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Persuasive Writing Used in Fiction? (Guest Post)

Persuasive Writing Used in Fiction? (Guest Post)
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Last updated on August 16th, 2017

Many of my books are controversial. I mean, you’re not going to hear just anywhere that an important part of the Bible was written by a woman.  And how about a murder mystery where the clues are in an antique Mormon alphabet? Or what about the excavation of sin-city Sodom?

Recently a secular organization wanted to hear what I had to say about handling touchy subject matter. In addressing others who might want to write on something controversial, I shared with them the most important element of persuasive writing.

It is this: The first task of a persuasive writer is to anticipate, and address, the objections of the reader – before those objections arise in the reader’s mind.

What does that have to do with writing fiction, you may ask?

Everything. Because, more than any other kind of writer, the fiction writer must convince the reader to care about people who don’t actually exist, in predicaments wholly invented by the writer. Now, that’s persuasive writing!

Here’s an exercise to help you do that.

Choose either the plot of your WIP or an extended section of it. Now, imagine three people you know who just won’t put up with illogical or unbelievable plots. (We’re not talking about the writing, just the plot at this point.)

Ah, there’s your snotty Aunt Eunice who points out plot holes in Murder She Wrote reruns. And your teenage son who rolls his eyes when something improbable happens at a movie and groans so loudly that you duck down in your theater seat.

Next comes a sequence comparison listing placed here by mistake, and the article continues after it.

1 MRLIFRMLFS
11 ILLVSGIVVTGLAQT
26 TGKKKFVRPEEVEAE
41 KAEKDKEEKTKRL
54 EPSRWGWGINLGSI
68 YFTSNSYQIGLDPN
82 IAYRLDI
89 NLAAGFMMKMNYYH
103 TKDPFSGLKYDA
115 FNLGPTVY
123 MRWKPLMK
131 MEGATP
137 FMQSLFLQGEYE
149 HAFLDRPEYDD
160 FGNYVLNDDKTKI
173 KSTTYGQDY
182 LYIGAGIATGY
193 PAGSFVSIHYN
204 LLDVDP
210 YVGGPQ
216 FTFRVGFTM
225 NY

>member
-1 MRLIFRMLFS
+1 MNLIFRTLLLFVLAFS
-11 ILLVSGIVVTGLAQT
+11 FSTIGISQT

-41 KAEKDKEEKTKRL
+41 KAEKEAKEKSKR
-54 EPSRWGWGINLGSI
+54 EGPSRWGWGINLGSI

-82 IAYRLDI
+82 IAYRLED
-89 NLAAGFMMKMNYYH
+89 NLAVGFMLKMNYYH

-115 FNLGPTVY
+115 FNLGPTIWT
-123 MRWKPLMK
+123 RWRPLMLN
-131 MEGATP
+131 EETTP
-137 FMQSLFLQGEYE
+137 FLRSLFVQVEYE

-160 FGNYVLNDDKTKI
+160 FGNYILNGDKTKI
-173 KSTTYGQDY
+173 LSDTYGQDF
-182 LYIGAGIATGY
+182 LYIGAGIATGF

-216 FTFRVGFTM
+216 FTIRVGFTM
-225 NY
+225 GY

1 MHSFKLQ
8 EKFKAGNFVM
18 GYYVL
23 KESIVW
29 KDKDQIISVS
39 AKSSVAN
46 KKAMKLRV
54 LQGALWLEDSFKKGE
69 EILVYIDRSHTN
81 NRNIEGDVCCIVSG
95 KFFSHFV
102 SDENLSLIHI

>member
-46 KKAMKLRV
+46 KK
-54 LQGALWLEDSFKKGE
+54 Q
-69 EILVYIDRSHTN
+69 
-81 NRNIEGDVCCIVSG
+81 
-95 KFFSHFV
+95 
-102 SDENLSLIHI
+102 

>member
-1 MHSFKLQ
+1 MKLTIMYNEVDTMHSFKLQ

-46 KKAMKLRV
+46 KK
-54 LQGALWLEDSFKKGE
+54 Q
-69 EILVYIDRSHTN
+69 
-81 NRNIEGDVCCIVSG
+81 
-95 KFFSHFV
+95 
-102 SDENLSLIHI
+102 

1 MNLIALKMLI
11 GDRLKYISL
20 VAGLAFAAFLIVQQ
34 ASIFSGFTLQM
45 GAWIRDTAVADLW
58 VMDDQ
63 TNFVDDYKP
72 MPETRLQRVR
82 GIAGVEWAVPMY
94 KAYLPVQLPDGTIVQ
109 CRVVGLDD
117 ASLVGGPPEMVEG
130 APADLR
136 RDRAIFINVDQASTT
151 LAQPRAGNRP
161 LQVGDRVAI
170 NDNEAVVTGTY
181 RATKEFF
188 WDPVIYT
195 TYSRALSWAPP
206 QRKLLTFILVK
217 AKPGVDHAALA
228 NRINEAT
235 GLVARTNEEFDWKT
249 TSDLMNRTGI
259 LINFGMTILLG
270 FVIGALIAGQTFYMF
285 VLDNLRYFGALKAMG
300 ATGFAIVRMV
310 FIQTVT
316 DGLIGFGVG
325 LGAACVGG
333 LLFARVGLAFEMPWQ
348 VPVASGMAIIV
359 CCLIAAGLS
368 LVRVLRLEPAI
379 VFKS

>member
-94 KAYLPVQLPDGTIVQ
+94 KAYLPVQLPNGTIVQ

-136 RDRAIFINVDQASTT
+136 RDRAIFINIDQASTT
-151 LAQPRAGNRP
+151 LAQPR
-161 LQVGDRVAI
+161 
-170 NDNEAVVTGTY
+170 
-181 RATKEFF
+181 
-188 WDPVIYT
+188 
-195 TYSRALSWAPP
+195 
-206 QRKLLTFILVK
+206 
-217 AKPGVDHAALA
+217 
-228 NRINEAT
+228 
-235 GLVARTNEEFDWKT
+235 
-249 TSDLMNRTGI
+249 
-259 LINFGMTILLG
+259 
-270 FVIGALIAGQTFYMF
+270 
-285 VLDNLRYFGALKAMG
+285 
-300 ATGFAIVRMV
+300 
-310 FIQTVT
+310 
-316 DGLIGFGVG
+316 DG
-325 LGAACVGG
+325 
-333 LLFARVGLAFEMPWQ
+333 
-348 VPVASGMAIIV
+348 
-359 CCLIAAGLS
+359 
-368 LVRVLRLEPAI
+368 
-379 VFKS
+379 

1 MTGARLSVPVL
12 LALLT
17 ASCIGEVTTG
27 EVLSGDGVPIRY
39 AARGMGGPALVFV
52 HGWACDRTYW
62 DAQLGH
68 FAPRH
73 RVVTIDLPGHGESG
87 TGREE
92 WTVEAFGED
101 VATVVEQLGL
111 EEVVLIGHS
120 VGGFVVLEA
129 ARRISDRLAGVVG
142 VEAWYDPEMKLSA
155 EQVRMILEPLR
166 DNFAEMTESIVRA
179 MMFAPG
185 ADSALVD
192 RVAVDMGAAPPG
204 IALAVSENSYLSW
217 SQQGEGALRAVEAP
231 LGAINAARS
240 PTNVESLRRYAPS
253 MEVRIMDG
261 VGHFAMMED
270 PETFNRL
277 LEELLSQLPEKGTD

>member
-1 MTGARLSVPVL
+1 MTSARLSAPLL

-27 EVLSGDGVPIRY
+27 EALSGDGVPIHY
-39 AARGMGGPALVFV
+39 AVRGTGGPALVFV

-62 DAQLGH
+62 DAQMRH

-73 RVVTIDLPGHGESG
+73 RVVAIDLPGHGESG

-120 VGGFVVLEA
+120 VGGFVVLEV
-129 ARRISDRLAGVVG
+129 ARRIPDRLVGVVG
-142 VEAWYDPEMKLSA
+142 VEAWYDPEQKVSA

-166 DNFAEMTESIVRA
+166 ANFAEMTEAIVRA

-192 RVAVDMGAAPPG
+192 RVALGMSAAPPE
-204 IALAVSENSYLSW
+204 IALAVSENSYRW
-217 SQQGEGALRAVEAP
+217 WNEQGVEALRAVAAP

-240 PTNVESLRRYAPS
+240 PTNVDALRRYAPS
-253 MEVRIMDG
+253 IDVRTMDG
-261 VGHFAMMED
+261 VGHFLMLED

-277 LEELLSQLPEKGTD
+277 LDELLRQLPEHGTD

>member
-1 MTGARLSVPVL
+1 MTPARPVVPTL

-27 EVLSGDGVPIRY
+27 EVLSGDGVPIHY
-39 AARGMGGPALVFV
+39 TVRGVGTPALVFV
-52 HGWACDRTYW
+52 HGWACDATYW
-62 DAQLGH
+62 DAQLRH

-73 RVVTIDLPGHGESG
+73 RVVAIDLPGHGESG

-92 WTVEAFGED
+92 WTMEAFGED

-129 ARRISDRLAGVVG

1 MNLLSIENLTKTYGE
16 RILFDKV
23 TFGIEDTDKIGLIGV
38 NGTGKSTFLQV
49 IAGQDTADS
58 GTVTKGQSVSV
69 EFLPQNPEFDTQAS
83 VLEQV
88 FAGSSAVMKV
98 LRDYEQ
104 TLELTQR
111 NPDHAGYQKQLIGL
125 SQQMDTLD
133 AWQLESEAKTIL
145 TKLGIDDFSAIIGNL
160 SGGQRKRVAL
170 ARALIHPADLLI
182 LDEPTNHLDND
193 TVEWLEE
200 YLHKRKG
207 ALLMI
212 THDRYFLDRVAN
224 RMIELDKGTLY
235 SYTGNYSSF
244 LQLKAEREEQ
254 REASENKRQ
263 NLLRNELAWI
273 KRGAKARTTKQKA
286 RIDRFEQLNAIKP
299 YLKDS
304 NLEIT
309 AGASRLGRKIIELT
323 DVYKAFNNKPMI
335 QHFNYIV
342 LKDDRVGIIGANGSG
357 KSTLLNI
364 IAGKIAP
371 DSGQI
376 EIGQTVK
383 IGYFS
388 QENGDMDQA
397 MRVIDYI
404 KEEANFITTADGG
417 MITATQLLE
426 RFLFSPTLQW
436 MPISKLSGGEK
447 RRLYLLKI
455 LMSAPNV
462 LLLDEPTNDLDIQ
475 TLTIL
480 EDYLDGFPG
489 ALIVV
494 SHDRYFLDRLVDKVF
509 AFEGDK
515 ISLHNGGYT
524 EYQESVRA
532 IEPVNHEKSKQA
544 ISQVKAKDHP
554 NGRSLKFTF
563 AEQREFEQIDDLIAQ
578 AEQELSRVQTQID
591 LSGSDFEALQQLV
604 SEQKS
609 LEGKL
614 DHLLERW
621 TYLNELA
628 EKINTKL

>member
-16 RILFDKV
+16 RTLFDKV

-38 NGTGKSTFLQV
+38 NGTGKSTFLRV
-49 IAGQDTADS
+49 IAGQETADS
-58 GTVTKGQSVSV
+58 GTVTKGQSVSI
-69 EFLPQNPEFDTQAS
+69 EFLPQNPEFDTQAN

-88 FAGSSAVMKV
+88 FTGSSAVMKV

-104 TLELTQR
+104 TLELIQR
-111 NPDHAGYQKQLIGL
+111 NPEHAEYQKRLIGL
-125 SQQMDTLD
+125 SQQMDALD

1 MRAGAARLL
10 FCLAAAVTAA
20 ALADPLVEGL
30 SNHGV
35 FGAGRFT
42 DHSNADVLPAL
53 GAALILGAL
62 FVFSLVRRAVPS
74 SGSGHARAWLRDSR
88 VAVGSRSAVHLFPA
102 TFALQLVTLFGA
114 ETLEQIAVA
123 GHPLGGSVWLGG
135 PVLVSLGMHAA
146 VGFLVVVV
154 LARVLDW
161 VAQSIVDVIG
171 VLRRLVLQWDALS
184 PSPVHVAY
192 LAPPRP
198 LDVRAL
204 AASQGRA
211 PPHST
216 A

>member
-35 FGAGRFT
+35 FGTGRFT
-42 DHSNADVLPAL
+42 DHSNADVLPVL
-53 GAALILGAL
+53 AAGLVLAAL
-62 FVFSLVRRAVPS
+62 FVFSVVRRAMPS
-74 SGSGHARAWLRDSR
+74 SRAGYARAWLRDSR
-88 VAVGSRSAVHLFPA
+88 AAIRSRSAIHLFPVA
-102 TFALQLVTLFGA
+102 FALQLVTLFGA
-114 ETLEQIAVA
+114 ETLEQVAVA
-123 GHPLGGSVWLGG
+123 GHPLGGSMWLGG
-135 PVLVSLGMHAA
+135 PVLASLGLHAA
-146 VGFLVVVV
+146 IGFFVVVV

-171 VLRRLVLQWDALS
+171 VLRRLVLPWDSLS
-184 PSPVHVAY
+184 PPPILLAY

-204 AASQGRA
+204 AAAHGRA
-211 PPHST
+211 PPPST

And don’t forget your spouse who throws across the room any book with too many coincidences. Imagine them at their worst. Allow them to morph into avatars. Let them hold court on the plot of your novel. Let them be ruthless. Reason out what they would object to.

Then fix it. Every plot hole, improbable coincidence, silly sequence, gratuitous artifice.

Then ship those three avatar plot critics off to a Siberian prison that swirls in the middle of a perpetual ice storm forever, because they have nothing more to say.

Then take lung-deep, ah!-bright- wings breaths.

And write.

Lavishly, recklessly, write.

— Latayne C. Scott

 

Latayne C. Scott writes controversial books. Her newest one, the critically acclaimed A Conspiracy of Breath, is based on the scholarly theory that a woman wrote part of the Bible. She has won awards for her writing, including from Pepperdine University, its “Distinguished Service Award.” Her first book, The Mormon Mirage–also controversial– has stayed in print almost continuously for almost 40 years. She has nearly two dozen other published books.

One notable recent book is about the discovery of the ancient Biblical city of Sodom (Discovering the City of Sodom.) Her first novel is a murder mystery revolving around a code developed by the early Mormon church. Both are…. controversial.

She’s also won a national award for humor. Her kids say she’s not so funny, but she just holds up the prize check.

With her sole-authored theological books, she is patron-supported and publishes those books exclusively with TSU Press.

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